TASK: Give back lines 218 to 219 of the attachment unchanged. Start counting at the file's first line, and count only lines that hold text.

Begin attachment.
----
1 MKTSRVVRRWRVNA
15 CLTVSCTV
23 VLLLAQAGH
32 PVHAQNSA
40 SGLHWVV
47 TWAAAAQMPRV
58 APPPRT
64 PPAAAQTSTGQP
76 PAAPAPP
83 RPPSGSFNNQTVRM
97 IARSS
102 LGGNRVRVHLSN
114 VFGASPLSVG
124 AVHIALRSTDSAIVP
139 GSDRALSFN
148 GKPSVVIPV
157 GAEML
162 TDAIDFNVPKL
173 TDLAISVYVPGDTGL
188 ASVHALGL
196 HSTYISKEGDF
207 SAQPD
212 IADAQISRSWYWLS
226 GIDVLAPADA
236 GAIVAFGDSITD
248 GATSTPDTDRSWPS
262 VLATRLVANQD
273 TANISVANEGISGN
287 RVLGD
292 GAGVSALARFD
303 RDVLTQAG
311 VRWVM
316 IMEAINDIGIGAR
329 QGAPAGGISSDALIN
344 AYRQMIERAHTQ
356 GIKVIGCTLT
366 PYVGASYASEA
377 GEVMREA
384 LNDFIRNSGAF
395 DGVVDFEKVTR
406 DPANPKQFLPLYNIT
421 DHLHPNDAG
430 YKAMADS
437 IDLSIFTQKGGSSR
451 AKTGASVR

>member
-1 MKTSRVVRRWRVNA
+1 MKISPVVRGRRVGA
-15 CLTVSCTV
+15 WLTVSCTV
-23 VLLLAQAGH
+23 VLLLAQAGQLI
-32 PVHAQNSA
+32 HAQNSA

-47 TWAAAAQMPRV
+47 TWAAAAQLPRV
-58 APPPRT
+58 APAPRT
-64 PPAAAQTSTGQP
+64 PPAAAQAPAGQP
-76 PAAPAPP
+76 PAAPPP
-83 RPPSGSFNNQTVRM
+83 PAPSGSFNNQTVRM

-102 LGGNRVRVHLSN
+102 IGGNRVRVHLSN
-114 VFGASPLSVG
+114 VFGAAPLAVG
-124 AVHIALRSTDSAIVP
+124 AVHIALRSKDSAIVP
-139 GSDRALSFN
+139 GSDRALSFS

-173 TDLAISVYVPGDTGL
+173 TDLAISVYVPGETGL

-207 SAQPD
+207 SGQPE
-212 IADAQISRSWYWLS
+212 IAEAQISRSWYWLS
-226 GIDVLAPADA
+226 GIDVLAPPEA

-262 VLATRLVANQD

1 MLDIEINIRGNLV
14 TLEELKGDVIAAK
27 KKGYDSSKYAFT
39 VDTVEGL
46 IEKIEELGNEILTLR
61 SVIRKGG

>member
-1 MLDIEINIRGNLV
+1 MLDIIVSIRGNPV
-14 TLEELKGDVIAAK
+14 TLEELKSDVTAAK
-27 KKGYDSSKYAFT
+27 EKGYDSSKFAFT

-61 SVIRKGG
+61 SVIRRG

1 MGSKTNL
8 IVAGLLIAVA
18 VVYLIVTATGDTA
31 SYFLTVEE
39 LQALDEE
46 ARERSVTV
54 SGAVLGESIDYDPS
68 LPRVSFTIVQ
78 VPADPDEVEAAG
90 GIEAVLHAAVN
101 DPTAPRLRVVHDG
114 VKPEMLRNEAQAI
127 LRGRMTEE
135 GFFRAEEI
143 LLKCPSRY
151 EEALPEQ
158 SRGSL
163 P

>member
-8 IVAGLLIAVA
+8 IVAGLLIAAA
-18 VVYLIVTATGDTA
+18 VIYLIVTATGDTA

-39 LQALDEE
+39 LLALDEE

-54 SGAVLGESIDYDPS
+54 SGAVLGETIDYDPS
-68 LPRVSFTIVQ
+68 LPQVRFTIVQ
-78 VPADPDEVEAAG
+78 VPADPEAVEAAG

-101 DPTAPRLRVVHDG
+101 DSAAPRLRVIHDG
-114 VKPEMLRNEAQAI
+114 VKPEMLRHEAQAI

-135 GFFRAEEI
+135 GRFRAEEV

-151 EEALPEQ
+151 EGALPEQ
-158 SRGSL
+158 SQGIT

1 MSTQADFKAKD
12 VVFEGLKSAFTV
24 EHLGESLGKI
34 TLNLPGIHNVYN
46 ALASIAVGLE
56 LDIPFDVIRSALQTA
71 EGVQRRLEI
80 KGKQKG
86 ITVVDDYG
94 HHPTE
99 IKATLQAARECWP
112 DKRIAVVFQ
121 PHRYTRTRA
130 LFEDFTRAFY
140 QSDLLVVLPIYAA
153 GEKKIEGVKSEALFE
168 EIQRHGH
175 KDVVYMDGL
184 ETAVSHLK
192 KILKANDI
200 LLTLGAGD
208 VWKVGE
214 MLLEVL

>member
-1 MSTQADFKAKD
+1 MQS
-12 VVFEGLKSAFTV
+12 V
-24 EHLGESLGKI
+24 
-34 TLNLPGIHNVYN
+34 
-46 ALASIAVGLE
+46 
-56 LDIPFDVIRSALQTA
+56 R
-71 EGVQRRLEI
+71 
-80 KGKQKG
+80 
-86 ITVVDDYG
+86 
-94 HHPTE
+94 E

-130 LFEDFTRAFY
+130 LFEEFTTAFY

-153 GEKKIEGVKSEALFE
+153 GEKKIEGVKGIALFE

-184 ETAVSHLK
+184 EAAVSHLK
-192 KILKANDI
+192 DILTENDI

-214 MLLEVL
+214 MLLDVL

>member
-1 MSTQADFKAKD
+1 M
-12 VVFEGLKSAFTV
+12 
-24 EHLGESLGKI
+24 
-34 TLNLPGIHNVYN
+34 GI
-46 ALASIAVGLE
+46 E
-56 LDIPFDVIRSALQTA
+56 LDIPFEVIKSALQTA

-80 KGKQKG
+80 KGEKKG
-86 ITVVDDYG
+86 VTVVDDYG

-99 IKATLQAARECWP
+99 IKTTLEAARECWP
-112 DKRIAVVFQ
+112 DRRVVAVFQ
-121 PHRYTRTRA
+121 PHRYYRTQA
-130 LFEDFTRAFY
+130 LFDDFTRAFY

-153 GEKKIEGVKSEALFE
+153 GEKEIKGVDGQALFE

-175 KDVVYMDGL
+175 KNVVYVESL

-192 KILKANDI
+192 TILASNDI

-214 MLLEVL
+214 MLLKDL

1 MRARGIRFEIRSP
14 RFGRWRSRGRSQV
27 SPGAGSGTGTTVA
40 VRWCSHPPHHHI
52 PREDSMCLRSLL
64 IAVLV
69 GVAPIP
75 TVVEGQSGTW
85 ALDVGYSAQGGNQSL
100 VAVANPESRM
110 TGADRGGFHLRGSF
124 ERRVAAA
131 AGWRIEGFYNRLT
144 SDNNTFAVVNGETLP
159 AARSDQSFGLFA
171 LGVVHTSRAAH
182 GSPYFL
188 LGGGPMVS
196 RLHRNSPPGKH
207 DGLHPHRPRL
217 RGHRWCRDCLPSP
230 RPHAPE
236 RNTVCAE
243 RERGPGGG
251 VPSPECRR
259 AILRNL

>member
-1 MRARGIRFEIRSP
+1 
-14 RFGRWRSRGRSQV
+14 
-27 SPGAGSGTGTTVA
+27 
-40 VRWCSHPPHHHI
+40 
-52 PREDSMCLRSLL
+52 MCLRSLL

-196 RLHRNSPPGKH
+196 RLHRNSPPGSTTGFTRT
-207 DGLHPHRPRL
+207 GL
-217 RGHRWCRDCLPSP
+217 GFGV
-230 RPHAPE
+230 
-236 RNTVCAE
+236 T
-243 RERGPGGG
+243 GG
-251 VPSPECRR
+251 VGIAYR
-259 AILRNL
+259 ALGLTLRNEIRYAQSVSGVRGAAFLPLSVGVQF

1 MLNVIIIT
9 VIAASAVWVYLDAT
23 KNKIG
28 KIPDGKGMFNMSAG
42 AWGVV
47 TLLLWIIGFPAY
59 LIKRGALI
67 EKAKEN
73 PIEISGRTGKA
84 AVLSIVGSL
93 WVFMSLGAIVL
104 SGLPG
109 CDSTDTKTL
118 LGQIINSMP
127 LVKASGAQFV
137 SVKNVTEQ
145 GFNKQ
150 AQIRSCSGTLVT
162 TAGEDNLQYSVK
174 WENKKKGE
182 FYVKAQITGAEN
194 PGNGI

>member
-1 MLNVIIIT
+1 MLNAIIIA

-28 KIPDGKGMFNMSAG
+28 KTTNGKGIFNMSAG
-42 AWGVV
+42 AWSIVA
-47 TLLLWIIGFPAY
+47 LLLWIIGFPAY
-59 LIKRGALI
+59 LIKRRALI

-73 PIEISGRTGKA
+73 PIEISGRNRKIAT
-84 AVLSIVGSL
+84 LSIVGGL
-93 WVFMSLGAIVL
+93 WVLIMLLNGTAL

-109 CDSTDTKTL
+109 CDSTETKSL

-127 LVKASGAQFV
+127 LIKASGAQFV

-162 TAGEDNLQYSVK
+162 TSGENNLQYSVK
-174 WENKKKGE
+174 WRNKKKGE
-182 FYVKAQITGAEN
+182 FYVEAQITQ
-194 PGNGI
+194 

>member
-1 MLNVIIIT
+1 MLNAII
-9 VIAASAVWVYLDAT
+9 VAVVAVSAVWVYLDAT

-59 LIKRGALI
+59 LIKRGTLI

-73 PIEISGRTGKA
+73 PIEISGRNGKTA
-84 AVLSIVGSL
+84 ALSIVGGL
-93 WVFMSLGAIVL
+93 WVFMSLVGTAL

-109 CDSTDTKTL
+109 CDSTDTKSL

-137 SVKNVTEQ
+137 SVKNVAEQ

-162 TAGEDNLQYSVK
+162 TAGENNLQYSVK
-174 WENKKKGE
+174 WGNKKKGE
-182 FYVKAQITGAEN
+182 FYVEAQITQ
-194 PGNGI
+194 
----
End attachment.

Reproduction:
+153 GEKEIKGVDGQALFE

-175 KDVVYMDGL